I feel like a lot of your work is taking something apart and re-appropriating it or changing people’s perception of something very set in their minds. Do you find that there’s a crossover for that in your films too?
I’d say there’s definitely a connection.

So do you think you could write something like this now, or was it specific to being really young and whatever insanity was going on in your world then?
I’d like to think that book is just so juvenile and base that it’s something I could only do back then. But I probably haven’t really grown all that much and my humor hasn’t really evolved, so it probably wouldn’t be too far off from something I’d come up with now. I’m writing another one right now though, it’s maybe a bit more centralized or something.

In the same cut-up style though?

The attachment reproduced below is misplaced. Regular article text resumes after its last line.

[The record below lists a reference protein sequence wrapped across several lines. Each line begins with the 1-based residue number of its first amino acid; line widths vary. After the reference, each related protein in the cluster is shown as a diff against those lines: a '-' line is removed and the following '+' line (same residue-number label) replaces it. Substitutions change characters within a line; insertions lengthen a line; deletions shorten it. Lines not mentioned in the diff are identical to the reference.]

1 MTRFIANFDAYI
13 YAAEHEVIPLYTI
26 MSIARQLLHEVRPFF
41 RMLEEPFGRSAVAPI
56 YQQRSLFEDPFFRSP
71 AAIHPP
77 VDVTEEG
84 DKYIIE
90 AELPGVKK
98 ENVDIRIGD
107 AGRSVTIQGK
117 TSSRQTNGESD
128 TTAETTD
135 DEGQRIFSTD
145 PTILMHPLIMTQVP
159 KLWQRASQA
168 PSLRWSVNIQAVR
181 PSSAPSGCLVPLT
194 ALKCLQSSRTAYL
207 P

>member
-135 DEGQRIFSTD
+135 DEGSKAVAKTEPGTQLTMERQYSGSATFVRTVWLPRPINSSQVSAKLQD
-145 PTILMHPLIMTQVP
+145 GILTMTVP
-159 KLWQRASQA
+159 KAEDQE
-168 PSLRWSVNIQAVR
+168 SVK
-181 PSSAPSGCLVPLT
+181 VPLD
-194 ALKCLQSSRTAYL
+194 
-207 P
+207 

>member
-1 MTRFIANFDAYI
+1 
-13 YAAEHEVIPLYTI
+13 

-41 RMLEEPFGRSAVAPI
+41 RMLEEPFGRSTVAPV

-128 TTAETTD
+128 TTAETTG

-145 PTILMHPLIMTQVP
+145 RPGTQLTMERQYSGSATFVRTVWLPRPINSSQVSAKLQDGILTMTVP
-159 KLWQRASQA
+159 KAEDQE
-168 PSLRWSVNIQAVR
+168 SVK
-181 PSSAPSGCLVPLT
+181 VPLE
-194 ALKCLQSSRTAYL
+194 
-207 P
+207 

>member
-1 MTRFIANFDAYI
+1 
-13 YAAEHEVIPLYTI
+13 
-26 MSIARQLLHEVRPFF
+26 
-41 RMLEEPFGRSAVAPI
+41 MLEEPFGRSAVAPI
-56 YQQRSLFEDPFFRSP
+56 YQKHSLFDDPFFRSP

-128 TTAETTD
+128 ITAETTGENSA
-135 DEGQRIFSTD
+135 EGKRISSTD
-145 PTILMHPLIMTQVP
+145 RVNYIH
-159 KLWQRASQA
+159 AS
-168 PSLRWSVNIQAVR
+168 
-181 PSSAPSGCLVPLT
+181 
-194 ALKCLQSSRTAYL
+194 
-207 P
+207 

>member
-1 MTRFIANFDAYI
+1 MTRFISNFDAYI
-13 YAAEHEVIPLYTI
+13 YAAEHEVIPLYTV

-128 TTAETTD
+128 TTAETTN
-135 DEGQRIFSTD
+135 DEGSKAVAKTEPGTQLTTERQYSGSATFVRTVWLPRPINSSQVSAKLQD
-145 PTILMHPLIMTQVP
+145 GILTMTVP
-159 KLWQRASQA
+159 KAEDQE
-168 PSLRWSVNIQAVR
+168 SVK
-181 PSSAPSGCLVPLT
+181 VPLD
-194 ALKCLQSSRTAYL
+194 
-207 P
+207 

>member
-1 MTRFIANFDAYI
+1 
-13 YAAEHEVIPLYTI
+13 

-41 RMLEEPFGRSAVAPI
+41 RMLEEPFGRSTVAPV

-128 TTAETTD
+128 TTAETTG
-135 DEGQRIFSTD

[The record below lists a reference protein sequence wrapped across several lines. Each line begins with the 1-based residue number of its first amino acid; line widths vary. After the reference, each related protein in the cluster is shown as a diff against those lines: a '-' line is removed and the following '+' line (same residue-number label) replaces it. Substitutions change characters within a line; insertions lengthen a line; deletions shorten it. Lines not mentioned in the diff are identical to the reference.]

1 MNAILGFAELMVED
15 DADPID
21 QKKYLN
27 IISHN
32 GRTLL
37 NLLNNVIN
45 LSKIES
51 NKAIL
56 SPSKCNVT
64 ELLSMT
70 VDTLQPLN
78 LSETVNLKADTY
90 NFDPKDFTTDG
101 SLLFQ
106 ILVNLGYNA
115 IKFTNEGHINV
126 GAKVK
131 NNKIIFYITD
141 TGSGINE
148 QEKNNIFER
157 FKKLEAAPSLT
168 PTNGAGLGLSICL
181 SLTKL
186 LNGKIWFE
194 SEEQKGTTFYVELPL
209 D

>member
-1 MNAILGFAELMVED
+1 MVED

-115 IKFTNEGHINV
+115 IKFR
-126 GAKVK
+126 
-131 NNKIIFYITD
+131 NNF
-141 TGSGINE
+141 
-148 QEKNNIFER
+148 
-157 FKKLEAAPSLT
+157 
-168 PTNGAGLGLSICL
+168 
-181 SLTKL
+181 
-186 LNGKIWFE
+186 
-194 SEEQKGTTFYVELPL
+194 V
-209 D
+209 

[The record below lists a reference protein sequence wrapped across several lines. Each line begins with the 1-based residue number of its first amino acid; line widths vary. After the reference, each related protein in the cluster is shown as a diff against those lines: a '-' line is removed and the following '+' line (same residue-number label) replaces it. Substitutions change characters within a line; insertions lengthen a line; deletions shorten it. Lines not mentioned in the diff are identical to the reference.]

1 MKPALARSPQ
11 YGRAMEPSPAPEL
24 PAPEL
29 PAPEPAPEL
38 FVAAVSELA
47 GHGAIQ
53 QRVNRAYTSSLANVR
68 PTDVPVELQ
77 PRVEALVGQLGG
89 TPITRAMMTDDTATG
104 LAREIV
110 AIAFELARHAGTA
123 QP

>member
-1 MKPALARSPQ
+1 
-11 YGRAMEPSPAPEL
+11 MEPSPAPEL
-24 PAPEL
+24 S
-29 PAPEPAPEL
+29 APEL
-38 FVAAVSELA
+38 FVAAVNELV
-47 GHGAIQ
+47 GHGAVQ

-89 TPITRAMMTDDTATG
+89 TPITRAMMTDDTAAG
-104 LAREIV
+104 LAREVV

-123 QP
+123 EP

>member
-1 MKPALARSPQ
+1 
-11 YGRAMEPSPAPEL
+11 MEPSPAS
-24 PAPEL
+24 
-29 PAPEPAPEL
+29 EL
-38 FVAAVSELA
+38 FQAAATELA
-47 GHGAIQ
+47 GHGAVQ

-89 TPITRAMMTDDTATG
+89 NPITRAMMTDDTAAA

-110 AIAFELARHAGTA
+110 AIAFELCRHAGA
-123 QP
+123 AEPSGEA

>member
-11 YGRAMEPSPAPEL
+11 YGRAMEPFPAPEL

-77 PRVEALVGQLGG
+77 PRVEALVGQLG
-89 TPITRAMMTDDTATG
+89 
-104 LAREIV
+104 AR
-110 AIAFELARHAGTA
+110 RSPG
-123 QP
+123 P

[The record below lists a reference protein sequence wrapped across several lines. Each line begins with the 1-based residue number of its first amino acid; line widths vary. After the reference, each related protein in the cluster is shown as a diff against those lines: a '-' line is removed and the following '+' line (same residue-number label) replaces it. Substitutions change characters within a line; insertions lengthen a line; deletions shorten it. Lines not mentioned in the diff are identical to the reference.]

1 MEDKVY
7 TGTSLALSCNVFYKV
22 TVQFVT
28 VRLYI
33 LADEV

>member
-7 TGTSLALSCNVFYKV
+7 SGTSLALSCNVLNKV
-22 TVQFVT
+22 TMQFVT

Yeah, it’s something that someone with a head wound would write.

I can be very into that. But you did write this at a time when you were first getting to make films and produce work and it seemed like you were just sort of bursting with a million ideas. What was that time in your life like?
It was great. I used to sit in my room and think like, what if someone had a gun to your head and you had no fingers, and they said to write a book about the history of, I don’t know, prostitution, and you have three hours to push away on that keyboard—what would that look like? And then I would just try to do it. Or let’s say someone duct-taped a tree branch to your hand and then gave you a huge bowl of ink to dip it in and said that you had thirty five minutes to render your version of the Mona Lisa on this canvas. A lot of it was just playing games with myself to see where it would go.

And do you still do that?
Yeah but it’s different. I don’t really do it in that way. Now I understand things differently. There are certain things that … I don’t want to use the word refined…

How about evolve?
Well, to a certain extent there’s still some of that going on.